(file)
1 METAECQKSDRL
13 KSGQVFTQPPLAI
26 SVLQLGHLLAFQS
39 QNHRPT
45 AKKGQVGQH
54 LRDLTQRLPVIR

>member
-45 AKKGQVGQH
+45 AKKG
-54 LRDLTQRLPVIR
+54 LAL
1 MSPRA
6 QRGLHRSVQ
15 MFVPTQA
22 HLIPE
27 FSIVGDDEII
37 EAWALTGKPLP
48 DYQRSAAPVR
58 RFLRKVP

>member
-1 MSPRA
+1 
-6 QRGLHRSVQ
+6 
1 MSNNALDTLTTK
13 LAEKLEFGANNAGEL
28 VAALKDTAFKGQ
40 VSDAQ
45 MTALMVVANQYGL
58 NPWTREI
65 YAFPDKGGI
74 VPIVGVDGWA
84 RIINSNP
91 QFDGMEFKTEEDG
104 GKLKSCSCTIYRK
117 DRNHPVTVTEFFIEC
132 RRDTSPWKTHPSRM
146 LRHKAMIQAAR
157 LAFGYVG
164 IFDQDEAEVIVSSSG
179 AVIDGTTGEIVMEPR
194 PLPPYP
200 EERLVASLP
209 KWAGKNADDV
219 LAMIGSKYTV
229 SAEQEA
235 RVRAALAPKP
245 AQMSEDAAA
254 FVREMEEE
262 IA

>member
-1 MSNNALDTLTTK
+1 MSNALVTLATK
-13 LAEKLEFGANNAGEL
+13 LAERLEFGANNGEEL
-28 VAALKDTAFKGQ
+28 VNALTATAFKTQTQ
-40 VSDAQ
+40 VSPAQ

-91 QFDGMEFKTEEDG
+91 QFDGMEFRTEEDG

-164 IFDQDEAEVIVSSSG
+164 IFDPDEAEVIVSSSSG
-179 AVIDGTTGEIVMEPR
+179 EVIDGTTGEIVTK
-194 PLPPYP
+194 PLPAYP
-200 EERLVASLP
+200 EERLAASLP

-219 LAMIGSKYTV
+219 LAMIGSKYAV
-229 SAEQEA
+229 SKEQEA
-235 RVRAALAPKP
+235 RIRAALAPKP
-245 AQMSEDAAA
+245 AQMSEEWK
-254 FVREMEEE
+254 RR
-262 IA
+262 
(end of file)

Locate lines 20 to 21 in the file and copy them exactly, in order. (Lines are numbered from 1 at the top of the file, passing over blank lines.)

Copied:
>member
-1 MSPRA